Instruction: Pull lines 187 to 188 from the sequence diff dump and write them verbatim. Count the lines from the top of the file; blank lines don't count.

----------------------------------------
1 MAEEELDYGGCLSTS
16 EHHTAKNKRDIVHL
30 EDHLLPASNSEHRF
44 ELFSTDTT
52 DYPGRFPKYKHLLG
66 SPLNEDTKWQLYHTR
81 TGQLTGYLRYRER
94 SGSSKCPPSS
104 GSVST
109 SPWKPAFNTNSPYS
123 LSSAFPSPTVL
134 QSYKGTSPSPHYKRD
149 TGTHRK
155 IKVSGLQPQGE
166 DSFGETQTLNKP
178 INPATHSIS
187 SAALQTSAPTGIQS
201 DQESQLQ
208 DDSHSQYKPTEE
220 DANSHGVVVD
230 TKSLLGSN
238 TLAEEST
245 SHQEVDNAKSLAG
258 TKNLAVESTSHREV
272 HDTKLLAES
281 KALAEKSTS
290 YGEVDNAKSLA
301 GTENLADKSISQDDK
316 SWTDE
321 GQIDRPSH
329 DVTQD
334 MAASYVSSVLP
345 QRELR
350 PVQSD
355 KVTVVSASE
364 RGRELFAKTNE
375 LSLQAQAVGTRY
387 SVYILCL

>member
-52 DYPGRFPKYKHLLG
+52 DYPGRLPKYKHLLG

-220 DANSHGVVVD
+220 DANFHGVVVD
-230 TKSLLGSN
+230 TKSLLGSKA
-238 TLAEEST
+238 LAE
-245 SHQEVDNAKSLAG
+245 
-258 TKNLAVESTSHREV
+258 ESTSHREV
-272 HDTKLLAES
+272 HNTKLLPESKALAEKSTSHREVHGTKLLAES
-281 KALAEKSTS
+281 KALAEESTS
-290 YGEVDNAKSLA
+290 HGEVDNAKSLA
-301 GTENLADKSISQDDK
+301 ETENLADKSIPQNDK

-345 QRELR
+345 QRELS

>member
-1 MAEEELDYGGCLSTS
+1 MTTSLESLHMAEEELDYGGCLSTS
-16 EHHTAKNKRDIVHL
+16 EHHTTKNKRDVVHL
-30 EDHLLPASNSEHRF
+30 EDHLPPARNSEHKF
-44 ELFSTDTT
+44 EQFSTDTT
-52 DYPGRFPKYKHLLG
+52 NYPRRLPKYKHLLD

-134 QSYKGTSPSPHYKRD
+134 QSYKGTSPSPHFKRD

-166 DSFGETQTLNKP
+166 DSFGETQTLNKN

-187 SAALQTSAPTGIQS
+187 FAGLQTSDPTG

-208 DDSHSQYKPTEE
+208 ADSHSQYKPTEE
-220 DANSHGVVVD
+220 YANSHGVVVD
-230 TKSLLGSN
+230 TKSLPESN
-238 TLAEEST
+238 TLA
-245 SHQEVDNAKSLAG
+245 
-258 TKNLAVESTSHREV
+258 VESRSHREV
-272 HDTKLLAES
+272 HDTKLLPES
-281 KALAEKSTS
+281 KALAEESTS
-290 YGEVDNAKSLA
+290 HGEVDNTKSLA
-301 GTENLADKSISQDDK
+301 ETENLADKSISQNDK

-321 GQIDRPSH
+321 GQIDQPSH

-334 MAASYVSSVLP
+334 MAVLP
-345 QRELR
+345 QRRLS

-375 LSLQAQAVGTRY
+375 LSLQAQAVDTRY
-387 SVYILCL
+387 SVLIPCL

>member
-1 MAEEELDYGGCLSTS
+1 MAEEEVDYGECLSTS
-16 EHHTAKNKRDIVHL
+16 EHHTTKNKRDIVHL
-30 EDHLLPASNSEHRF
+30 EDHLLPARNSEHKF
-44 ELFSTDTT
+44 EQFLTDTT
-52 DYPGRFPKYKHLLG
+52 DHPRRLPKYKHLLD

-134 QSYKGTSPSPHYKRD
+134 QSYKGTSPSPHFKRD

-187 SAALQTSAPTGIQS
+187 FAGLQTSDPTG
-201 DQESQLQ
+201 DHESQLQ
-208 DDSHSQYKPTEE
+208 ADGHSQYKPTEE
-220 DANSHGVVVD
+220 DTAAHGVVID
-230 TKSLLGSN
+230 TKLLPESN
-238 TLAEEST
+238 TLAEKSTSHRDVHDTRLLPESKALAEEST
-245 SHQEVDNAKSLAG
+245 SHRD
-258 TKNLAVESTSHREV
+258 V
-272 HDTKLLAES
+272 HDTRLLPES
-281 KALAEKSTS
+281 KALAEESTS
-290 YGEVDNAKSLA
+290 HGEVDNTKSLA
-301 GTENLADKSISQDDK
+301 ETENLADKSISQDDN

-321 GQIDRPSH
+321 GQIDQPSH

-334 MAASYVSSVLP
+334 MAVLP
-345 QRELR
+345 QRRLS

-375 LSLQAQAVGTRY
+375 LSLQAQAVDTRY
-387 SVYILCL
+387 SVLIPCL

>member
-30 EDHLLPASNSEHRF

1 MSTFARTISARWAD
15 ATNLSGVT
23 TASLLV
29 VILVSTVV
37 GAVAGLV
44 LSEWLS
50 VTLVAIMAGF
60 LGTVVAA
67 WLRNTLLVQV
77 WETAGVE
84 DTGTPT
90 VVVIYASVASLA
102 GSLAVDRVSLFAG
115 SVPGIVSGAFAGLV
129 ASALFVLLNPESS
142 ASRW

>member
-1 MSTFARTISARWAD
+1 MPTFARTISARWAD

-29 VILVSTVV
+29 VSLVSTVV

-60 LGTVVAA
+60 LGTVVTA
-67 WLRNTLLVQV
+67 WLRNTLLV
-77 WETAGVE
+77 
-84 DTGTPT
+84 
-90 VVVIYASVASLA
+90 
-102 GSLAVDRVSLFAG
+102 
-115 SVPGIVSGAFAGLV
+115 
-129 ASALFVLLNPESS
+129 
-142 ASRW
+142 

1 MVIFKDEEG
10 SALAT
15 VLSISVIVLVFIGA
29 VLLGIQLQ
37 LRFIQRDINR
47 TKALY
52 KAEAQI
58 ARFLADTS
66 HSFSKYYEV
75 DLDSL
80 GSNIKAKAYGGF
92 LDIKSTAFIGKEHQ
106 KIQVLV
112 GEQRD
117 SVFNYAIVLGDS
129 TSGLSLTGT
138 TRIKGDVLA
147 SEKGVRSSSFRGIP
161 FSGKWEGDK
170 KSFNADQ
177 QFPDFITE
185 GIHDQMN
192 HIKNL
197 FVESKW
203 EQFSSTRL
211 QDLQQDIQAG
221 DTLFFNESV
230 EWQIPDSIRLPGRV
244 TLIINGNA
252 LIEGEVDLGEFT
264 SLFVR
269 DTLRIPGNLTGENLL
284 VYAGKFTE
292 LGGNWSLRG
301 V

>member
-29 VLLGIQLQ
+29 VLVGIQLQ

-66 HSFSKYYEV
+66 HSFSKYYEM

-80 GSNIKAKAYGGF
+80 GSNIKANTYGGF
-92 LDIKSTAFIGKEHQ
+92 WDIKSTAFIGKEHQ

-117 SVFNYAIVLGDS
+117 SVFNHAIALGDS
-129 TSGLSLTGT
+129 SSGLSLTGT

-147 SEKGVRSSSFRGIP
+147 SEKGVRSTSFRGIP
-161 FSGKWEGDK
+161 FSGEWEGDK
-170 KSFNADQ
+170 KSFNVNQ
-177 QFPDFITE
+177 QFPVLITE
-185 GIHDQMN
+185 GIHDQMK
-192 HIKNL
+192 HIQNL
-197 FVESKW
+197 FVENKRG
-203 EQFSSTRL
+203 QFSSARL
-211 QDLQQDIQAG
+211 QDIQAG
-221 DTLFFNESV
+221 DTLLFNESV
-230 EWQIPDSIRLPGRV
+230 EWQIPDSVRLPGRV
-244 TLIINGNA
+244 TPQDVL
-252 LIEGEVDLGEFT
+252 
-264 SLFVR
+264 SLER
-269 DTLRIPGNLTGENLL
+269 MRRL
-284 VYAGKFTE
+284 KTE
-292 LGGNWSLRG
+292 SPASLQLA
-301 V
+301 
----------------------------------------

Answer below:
-90 VVVIYASVASLA
+90 